Pope: humanity chooses wars and violence, while God becomes man to engage in dialogue with us
Francis centred his Urbi et orbi message on the lack of dialogue, not only between States, but also between people, as evinced by violence against women and the tendency “to look the other way” at the sufferings of those forced to leave their homeland. Choosing the Word and the “grace of littleness” means “to believe that God desires to come into the little things of our life; he wants to inhabit our daily lives, the things we do each day at home, in our families, at school and in the workplace.”
Vatican City (AsiaNews) – Pope Francis delivered his traditional Christmas message followed by the Urbi et Orbi blessing (to the city and the world) to thousands of pilgrims gathered in a rain-soaked St Peter’s Square. Representatives of Italy’s Armed Forces were present once again to salute the Pope after last year’s no-show due to the pandemic.
In his address, the pontiff focused on Syria, Iraq, Myanmar, Ukraine, whose wars and tensions show how humanity chooses violence over dialogue, unlike the Word “made flesh” to show “the way of encounter and dialogue”.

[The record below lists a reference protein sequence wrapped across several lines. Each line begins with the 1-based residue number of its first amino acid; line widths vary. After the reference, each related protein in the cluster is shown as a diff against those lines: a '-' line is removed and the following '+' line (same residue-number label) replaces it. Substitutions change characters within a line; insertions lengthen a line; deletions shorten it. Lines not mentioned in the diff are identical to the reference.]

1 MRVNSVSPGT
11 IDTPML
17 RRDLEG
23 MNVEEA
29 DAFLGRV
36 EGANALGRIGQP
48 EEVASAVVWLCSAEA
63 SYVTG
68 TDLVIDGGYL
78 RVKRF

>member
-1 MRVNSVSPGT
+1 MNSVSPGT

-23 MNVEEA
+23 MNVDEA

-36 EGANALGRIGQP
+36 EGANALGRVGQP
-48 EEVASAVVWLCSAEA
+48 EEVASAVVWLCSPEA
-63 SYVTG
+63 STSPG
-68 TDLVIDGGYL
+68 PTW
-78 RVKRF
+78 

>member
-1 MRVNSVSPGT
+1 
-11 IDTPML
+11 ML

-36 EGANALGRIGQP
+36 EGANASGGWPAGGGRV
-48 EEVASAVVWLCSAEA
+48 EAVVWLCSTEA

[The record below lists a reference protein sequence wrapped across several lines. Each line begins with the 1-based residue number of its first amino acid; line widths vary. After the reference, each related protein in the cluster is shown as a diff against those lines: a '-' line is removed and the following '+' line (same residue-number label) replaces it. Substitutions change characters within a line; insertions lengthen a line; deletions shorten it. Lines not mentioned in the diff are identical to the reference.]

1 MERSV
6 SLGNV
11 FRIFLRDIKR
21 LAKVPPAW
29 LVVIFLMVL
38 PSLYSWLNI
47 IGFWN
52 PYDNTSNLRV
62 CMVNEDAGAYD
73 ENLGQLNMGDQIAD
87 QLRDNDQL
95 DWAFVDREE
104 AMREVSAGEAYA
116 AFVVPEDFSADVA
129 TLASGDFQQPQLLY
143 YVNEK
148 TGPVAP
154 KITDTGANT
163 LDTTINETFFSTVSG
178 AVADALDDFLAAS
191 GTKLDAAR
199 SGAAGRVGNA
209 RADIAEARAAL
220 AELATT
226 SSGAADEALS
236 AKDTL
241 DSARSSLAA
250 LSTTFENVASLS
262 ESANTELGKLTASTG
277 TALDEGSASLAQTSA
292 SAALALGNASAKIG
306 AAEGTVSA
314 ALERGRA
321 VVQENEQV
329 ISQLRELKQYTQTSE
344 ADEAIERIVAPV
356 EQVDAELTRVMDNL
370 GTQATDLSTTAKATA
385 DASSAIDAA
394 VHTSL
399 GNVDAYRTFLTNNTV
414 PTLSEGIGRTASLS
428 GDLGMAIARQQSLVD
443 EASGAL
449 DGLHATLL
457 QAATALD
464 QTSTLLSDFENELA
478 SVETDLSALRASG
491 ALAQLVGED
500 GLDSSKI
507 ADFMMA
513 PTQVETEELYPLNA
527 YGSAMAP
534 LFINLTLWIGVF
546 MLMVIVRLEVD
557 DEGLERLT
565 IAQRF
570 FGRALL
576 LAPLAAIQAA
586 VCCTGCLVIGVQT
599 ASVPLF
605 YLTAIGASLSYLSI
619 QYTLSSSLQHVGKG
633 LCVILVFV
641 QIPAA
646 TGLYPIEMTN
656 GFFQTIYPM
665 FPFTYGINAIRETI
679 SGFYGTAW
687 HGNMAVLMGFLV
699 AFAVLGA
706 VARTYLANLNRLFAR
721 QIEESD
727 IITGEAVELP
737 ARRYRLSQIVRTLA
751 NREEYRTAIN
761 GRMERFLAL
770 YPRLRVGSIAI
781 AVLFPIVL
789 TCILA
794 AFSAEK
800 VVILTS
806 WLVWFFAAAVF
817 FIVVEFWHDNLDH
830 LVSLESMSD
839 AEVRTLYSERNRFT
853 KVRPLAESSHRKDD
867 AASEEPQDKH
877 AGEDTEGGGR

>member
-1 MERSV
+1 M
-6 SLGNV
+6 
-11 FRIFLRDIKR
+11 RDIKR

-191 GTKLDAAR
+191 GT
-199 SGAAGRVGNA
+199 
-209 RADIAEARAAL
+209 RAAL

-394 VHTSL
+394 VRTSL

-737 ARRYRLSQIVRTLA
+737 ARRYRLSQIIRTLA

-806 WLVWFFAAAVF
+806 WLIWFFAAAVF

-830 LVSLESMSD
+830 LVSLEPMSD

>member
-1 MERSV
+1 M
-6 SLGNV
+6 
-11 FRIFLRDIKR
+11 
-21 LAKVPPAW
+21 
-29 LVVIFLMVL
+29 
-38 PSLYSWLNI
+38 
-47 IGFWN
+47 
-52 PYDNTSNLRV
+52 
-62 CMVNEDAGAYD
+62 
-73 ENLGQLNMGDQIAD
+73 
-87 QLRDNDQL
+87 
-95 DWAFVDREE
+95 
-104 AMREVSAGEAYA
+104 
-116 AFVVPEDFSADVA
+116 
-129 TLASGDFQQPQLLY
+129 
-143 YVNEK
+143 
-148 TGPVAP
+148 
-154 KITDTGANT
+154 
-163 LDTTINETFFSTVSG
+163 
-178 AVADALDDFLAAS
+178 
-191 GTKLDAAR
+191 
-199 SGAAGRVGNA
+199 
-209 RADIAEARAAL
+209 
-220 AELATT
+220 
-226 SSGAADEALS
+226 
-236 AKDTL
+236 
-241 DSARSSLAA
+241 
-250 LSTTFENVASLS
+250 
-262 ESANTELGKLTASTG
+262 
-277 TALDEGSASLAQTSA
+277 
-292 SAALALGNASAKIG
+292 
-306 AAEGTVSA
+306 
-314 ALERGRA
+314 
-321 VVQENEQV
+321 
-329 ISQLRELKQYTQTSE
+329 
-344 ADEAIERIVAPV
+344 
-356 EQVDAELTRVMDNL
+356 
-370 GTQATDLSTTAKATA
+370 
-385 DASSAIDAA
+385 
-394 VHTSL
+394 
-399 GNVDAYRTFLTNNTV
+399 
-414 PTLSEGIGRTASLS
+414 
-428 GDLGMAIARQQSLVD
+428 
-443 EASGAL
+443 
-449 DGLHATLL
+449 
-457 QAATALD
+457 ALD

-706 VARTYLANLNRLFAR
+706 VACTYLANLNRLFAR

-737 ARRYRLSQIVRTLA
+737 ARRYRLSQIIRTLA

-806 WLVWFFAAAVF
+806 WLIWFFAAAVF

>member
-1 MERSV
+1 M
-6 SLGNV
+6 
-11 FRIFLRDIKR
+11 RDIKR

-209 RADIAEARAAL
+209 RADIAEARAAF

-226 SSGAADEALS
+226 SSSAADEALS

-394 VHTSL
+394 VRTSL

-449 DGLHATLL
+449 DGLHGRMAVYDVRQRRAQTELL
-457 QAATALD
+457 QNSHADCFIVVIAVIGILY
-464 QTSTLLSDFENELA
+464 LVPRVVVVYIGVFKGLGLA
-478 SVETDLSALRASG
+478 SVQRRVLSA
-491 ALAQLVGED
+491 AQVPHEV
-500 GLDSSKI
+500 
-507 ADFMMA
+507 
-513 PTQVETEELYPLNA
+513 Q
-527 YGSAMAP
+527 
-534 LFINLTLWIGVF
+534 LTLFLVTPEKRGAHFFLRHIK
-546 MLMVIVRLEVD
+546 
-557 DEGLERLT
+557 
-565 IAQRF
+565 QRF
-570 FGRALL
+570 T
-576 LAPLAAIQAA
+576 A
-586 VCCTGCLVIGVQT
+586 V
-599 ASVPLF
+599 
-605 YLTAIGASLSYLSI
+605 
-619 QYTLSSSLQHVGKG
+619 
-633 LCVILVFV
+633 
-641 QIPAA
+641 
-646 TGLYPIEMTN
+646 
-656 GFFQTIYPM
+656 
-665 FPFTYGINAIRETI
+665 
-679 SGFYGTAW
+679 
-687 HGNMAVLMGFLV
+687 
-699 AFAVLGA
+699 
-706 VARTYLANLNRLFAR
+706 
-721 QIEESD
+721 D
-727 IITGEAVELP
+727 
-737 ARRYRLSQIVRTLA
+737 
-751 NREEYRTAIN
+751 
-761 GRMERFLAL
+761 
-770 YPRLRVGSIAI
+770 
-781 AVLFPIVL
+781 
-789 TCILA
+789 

The lack of dialogue is not only an issue that separates countries, but also affects interpersonal relations, as evinced by violence against women and our tendency to “look the other way” when it comes to the sufferings of those forced to leave their homeland.
Francis first noted that, “God himself, Father, Son and Holy Spirit, is dialogue, an eternal and infinite communion of love and life.”
The pandemic has shown what the world would be without the capacity and willingness to dialogue. “Our capacity for social relationships is sorely tried; there is a growing tendency to withdraw, to do it all by ourselves, to stop making an effort to encounter others and do things together. On the international level too, there is the risk of avoiding dialogue, the risk that this complex crisis will lead to taking shortcuts rather than setting out on the longer paths of dialogue. Yet only those paths can lead to the resolution of conflicts and to lasting benefits for all.”